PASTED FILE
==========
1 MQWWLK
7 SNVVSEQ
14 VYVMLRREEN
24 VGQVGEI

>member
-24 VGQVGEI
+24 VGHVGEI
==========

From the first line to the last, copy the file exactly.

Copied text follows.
1 MQWWLK
7 SNVVSEQ
14 VYVMLRREEN
24 VGQVGEI

>member
-24 VGQVGEI
+24 VGHVGEI